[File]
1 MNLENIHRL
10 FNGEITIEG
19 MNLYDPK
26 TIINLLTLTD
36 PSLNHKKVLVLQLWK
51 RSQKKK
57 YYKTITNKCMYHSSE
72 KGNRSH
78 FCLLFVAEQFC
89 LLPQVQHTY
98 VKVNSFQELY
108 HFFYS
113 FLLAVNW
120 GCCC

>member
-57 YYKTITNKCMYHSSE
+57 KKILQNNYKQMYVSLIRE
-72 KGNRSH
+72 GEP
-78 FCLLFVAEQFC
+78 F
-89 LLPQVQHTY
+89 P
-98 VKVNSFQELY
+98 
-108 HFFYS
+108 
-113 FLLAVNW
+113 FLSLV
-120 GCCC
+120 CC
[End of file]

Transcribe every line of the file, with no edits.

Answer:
1 MNLENIHRL
10 FNGEITIEG
19 MNLYDPK
26 TIINLLTLTD
36 PSLNHKKVLVLQLWK
51 RSQKKK
57 YYKTITNKCMYHSSE
72 KGNRSH
78 FCLLFVAEQFC
89 LLPQVQHTY
98 VKVNSFQELY
108 HFFYS
113 FLLAVNW
120 GCCC

>member
-57 YYKTITNKCMYHSSE
+57 KKILQNNYKQMYVSLIRE
-72 KGNRSH
+72 GEP
-78 FCLLFVAEQFC
+78 F
-89 LLPQVQHTY
+89 P
-98 VKVNSFQELY
+98 
-108 HFFYS
+108 
-113 FLLAVNW
+113 FLSLV
-120 GCCC
+120 CC